Global Ports making the most of the Russian market

By: | at 07:00 PM | Channel(s): Ports & Terminals  

Editor’s Note: Global Ports Investments PLC (“GPI”) is a leading container terminals operator in Russia with a market share of over 19% of all container traffic at Russian ports in 2009. GPI operates three container terminals in Russia (Petrolesport, Moby Dik in St. Petersburg and Vostochanaya Stevedoring Company in the Vostochny Port) and two container terminals in Finland (Multi-Link Terminals Oy in Helsinki and Kotka). GPI is now also developing an inland terminal Yanino, near St. Petersburg, Russia.GPI was incorporated in February 2008, and is is 90% owned by N-Trans (which is also the majority shareholder in the rail logistics company Globaltrans Investment PLC). It owns 75% of the VSC terminal with 25% held by DP World; it owns 50% of Vopak E.O.S. with 50% held by Royal Vopak; and it holds 75% interests in Moby Dik, the Finnish operations and Yanino with the balance owned by Container Finance Limited Oy. Global Ports is registered in Cyprus but most of the management team is Russia-based. The following is an interview with Roy Cummins, Chief Commercial Officer of Global Ports.

By George Lauriat, AJOTAJOT: Globally, container traffic fell dramatically in 2009, has it improved during the last three quarters of 2010?
Roy Cummins, Global Ports: “Our container volumes have rebounded significantly in 2010. Our volumes in Vostochny have increased over 50% Y-O-Y and in Petrolesport (PLP), our main facility in St. Petersburg, the volume has increased by 165%! In October PLP handled its record volume ever at 57,000 TEUs and full year volumes will be close to 2008 pre-crisis levels.”
AJOT: Does container traffic in Russia have a ‘peak season’ or is it relatively even over the course of the year?
Roy Cummins, GlobalPorts: “There is a peak season, which is generally between the 3rd and 4th quarters, typically between August – November.”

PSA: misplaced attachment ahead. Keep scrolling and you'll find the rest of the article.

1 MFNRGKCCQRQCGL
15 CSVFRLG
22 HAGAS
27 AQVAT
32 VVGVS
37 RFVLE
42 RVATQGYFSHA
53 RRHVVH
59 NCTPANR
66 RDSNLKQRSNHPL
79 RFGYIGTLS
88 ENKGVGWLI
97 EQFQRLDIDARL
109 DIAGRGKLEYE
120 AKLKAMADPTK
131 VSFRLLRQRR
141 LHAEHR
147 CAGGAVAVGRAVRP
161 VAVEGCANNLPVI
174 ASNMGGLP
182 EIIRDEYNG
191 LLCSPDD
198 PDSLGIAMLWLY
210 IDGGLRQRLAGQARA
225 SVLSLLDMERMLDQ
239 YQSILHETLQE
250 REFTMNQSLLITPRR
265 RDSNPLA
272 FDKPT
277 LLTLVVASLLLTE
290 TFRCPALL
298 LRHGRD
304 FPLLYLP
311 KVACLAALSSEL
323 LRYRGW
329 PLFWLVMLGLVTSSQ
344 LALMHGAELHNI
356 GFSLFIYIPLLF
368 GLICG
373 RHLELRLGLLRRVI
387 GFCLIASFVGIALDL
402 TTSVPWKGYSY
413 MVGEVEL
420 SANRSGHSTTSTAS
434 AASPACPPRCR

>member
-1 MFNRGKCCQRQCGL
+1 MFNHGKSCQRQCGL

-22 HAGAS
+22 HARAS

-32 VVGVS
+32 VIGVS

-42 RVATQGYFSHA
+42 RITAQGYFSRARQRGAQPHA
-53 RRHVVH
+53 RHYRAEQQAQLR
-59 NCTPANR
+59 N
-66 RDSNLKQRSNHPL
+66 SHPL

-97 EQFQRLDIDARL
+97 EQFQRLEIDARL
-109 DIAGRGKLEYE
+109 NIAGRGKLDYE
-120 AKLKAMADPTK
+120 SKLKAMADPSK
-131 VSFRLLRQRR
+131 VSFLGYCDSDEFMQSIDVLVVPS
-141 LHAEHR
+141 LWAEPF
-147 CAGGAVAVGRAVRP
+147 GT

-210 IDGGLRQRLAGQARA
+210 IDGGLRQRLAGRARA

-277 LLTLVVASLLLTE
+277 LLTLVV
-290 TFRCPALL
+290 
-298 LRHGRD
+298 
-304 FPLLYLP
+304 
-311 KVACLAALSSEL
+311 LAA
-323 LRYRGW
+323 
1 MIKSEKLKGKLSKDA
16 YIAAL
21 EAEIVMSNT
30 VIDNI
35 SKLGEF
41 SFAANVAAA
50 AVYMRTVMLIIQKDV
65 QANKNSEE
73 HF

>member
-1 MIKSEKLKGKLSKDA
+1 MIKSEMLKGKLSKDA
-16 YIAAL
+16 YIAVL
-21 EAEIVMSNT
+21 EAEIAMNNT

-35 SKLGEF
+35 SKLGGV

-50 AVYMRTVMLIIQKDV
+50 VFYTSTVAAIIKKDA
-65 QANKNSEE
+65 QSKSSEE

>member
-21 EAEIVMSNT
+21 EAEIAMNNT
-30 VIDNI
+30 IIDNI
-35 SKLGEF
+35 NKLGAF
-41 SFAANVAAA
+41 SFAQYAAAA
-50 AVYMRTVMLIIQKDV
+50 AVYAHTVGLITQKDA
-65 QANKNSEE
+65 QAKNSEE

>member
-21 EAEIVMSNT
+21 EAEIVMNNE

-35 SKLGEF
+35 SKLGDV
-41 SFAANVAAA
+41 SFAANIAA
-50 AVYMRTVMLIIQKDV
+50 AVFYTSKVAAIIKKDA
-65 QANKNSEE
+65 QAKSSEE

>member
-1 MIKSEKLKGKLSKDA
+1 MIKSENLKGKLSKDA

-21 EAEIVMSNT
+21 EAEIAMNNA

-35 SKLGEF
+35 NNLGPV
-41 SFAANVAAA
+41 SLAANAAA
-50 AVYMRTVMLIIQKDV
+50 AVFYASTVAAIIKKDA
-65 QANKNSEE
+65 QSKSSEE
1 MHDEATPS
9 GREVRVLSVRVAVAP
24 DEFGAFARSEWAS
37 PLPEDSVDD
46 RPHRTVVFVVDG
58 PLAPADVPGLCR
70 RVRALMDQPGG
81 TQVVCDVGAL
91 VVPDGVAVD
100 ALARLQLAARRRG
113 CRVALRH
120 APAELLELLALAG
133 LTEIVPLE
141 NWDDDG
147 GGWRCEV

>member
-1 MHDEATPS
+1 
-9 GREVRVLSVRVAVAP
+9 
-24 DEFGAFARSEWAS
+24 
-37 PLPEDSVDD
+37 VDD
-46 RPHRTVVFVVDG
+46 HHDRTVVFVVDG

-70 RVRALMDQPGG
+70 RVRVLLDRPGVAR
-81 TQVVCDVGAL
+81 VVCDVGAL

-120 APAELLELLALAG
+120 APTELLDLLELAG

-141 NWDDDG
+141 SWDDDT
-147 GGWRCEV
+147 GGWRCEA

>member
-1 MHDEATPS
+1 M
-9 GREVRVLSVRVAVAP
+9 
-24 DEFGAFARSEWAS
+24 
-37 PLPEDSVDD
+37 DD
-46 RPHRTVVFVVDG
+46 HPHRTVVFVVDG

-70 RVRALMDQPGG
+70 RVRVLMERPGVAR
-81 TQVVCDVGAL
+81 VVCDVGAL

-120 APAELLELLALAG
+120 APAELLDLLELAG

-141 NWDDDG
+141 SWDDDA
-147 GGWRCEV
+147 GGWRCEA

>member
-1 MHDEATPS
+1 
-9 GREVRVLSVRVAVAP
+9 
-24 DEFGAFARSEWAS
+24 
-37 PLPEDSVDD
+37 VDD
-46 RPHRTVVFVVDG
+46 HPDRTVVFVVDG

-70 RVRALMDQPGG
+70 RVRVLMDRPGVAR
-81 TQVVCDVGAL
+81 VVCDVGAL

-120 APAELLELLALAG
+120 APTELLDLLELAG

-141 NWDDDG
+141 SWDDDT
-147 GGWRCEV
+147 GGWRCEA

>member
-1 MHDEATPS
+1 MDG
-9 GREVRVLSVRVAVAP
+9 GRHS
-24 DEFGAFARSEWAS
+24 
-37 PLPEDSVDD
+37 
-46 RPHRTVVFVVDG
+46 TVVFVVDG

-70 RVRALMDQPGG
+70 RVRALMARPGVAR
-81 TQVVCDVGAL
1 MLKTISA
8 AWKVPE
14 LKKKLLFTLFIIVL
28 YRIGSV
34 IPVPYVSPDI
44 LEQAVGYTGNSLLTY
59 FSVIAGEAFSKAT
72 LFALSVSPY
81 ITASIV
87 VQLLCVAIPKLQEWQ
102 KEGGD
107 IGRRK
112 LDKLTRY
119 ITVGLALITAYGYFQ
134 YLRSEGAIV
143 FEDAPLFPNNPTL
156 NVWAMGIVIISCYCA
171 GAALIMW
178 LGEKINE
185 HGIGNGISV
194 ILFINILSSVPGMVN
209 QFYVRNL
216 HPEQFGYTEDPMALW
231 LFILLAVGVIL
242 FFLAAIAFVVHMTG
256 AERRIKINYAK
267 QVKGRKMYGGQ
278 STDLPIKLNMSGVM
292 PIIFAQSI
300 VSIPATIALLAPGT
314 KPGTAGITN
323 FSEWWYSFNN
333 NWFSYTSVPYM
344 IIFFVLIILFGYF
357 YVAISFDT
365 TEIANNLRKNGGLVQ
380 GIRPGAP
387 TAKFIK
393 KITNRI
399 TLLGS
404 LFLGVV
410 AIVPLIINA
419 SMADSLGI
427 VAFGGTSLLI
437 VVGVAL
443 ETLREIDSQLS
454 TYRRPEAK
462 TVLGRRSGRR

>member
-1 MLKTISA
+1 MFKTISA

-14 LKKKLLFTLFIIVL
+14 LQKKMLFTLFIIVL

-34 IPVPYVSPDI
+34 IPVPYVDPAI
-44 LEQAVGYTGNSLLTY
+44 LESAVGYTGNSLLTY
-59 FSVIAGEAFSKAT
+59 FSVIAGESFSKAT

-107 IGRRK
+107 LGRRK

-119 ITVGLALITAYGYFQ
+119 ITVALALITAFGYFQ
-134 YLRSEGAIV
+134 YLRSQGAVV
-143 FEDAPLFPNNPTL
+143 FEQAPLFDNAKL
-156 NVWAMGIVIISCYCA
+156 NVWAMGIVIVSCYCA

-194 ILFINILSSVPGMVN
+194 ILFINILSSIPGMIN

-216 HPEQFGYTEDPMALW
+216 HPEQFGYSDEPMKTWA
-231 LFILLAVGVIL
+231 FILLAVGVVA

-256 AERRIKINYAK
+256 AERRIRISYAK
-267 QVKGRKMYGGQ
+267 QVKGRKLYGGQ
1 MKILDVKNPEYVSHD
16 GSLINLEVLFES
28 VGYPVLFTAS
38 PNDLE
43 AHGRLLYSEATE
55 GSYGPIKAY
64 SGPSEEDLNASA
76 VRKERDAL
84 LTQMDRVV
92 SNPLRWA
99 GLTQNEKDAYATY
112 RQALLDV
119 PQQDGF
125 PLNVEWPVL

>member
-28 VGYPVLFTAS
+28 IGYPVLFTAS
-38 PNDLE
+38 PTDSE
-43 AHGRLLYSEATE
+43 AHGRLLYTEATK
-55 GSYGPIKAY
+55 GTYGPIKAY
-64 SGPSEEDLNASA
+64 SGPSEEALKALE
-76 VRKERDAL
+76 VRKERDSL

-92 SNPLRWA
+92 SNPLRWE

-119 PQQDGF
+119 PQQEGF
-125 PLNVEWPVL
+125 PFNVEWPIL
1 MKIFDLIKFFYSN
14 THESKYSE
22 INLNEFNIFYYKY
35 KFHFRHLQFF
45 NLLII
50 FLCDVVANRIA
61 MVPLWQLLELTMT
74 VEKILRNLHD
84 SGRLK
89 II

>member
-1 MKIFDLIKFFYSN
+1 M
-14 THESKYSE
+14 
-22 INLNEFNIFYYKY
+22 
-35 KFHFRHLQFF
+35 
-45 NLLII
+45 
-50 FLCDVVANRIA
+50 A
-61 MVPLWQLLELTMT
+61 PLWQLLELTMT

AJOT: What is the ratio of imports to exports? On the export side do the cargos tend to weigh out rather than cube out?
Roy Cummins, GlobalPorts: “IMPORT/EXPORT ratio is mainly even but only 50% of our exports are FCL. Russia’s main exports are commodities such as timber products, metal products or chemicals. These tend to be heavy and so weight limitations are key factor when containerizing them. The imbalance between import and export container types contributes to the high empty evacuation rate.
AJOT: What is the split for inbound & outbound shipment?
Roy Cummins, GlobalPorts: “We don’t have exact figures but anecdotally from the shipping lines imports are roughly 50/50 split between FOB and CIF.”
AJOT: What are the challenges moving freight off the terminals to the hinterland?
Roy Cummins, GlobalPorts: “The two main challenges are (1) customs processes and inspections can delay the movement to the hinterland considerably (2) inadequate rail infrastructure and efficient inland logistics depots mean that penetration of rail from the NW basin is low. The vast majority of import cargo is still moved by small road hauliers for even long distances. In the Far East 90% of our throughput is handled on the Trans-Siberian railway (TSR). Here customs clearance/inspection issues predominate the scene.”
AJOT: I’m assuming rough winters – does the handling equipment have to specially “winterized”?
Roy Cummins, GlobalPorts: “Our equipment is broadly speaking standard but has winter specifications in terms of protective coatings, electrical fittings etc. Our terminals operate throughout the winter.”

AJOT: Is Global Ports, even with the slump, interested in expanding ooperations to other transportation sectors or ports in Russia and abroad?
Roy Cummins, GlobalPorts: “Absolutely, we have an active business development team who are constantly analyzing the market for the correct opportunities.”

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American Journal of Transportation